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Survival in common gardens

Last Friday, I was dispatched by Stuart to find the number of plants/ achenes planted in each experimental plot, along with the number alive as of a recent year (2017-2019, based on the plot). Although records of some plots were a bit harder to come across that others, I was able to compile data from each plot (besides p10 – planted 2019 – data coming soon). This would not have been possible without the help of Gretel, so thanks GK! I have attached a small datasheet with the survival data.

In the history of the Echinacea Project, the team has sown 31,888 Echinacea viable achenes in experimental plots. There were many more sown that likely did not have a seed. Team members found 3634 seedlings from these seeds, not including Amy D’s experimental plot 3 and remnant seedling refinds. The team has planted 18,869 Echinacea seedlings in experimental plots, not including p10 – planted at West Central Area HS in 2019. Finally, 7090 Echinacea are currently alive in the experimental plots!

pulling weeds

It’s raining. We searched for sweet clover south of p1 (experimental plot 1) and pulled about 70 stems. We started walking through p1 and encountered three clumps of bird’s-foot trefoil in rows 31 & 32 near position 878. As we were extracting the three bad plants with garden knives, the skies unleashed a downpour. We hastily gathered the leguminous carnage and headed back to the Hjelm house.

Update on Hawkweed in P1

In 2014, members of Team Echinacea did an experiment to test methods of removing Hawkweed. Last year Ali assessed the results of the different methods that they used: cutting the head and painting the stem with herbicide, painting the leaves with herbicide, hand pulling with and without tools, and a control treatment. You can read her post describing the experiment and with the results from 2015 update here and the original post with methods here.

I went back to the treatment plots this morning and assessed Hawkweed percent cover two years after the treatment. The plots with the lowest percent cover this year were those where they removed hawkweed by hand, with tools. These plots also had the smallest percent change from 2015 to 2016, indicating lasting effects of removal. This was in contrast to those that had been treated by painting leaves with herbicide, where plots had an average of 4x increase in Hawkweed.  From now on, we’ll use this method to remove Hawkweed in P1. We’ll assess percent cover in the treatment plots and the status of other Hawkweed plants in p1 to keep track of our progress at eradicating Hawkweed from the common garden.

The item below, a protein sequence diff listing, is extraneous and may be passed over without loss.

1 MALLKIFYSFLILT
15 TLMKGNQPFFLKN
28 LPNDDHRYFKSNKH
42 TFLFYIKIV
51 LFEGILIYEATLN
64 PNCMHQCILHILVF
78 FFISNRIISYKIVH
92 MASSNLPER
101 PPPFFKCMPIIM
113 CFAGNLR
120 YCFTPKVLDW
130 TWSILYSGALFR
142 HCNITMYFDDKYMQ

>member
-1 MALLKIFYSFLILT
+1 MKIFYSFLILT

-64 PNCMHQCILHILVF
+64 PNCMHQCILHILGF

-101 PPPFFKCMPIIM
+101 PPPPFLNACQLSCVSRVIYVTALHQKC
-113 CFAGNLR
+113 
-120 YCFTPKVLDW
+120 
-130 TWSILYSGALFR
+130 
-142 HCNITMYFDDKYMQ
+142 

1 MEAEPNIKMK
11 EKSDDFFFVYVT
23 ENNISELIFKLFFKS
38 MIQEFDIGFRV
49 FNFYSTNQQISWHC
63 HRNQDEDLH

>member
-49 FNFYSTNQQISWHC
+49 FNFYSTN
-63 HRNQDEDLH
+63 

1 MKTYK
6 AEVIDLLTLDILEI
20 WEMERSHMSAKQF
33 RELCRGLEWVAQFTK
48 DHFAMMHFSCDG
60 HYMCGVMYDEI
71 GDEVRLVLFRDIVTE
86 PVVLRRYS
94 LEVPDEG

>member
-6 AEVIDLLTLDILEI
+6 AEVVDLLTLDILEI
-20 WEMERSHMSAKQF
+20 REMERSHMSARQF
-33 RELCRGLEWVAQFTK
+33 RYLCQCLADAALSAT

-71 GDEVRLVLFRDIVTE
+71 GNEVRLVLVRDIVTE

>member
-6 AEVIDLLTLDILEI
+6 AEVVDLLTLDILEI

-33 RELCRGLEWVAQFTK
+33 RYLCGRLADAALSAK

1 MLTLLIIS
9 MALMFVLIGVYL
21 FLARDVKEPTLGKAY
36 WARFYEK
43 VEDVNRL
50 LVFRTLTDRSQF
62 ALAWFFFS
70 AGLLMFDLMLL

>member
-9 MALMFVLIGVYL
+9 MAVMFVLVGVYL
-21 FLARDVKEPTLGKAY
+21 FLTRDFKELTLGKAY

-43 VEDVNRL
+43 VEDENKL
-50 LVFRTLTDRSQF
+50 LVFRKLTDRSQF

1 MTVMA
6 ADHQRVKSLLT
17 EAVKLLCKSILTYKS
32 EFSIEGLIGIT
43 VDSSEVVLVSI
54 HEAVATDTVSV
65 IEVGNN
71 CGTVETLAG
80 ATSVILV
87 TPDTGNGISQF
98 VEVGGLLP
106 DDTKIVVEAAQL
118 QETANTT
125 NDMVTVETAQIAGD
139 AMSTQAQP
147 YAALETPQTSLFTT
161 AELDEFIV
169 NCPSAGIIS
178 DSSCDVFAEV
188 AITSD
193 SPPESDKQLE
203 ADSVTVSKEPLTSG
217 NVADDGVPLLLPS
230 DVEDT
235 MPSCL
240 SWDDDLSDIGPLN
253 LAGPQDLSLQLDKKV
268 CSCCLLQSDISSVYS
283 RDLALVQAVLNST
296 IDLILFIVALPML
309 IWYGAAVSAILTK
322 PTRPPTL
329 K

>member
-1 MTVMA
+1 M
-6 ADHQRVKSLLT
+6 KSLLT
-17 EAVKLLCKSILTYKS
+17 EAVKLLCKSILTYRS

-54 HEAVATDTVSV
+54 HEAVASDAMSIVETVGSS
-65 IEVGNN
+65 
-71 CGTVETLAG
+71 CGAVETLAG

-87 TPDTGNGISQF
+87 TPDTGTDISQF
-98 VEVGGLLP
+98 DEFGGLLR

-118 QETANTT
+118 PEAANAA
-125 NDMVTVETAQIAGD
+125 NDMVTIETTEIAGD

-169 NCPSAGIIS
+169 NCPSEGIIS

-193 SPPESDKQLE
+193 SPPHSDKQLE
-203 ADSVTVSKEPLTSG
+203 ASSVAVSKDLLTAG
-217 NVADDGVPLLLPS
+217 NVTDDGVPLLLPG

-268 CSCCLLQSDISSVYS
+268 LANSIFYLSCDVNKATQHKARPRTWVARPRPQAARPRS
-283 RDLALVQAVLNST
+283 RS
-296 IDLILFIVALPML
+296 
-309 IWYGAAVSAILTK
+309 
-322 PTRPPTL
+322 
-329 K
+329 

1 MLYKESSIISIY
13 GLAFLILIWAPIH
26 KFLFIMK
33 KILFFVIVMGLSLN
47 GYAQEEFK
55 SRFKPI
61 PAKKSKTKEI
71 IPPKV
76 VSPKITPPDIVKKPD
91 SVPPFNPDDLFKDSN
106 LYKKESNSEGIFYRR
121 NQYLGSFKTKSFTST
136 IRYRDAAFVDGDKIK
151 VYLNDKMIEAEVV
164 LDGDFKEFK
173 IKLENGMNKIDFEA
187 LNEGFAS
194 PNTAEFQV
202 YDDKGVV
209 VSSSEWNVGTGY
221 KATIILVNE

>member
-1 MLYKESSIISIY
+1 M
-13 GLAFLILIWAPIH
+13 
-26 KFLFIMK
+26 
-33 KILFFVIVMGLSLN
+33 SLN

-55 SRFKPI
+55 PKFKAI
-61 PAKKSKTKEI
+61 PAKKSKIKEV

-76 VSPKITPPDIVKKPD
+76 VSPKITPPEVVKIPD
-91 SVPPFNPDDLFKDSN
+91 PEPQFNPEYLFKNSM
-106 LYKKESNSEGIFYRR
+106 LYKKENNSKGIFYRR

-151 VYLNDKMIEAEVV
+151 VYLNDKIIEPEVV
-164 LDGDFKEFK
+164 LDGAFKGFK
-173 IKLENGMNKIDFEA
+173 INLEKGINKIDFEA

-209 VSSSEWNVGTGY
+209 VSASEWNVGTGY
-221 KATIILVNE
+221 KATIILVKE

Here’s the percent cover data from this year:

hawkweedData2016

Rplot

 

 

 

Must destroy all sweet clover!

The gang had a busy day today, almost all of it in the warm June sun. Alyson continued setting up her experimental plots in the Staffanson bog, and spent the afternoon measuring canopy cover and soil pH for her IS project. Meanwhile, the rest of the team (minus Gretel, who was setting up work for q2 juvenile counts) picked up our fleg begs and counted Hesperostipa spartea and weeded in p1. Amy and James found one H. spartea specimen with 137 seeds! We are now up to 17 out of 59 rows surveyed. Meanwhile, Will, Alex and Per led the crew in weeding out the non-native yellow sweet clover (Melilotus) from the periphery of the plot area. Hopefully we eliminated a lot of potential seeds form the seed bank, meaning that in future years the rows will be devoid of this weedy legume and the study Echinacea will have less competition. Stuart also showed me what poison ivy looks like for the third time, and I still don’t think I could pick it out of a lineup.

Per with a bundle of sweet clover picked from p1.

Per with a bundle of sweet clover picked from around p1. This is probably less than 10% of what was removed today.

After some brief (or for Alex, who was cleaning the bathroom, not so brief) chores at the Hjelm House, the team returned to exPt8 (experimental plot 8) to search for juvenile Echinacea  crosses planted in 2013. This meant more time bent over, although now instead of looking for seedlings we were looking for melted bits of toothpick (which were placed to mark seedlings). Some seedlings were in great shape — Alex and I found a couple with basal leaves over 10 cm tall. Others were not in great shape, either dead or missing like Jimmy Hoffa. We got about a third of the work for qGen2 this afternoon. It may rain tomorrow, so we’re bracing for indoors-work and hiding our bicycles inside.

Using a pink sword to claim the new seedling (left) for Team Echinacea. We used cocktail swords to denote seedlings germinating this year from seeds planted in 2013.

Using a pink sword to claim the new seedling (left) for Team Echinacea. We used cocktail swords to denote seedlings germinating this year from achenes sown in 2013.

22 June, Pulling Sweet Clover

Today we started in P8 by pulling some sweet clover.  It was not a task to be taken lightly, only the heartiest could master the “full pull.”  It was really in the ground and being held tight by Brome grass. We did manage to pull on and get a lot pulled out and removed. Hopefully there will be a lot less in the plot from now on. Below is a picture of our bundles.  We figured they were at least as big or bigger than Gina!  We broke for lunch and then started flagging in P1 and at Hegg lake. We were all getting quite good at finding plants and/or staples and almost had all the 5 meter flagging done when a sudden, unexpected rain shower left us running for cover!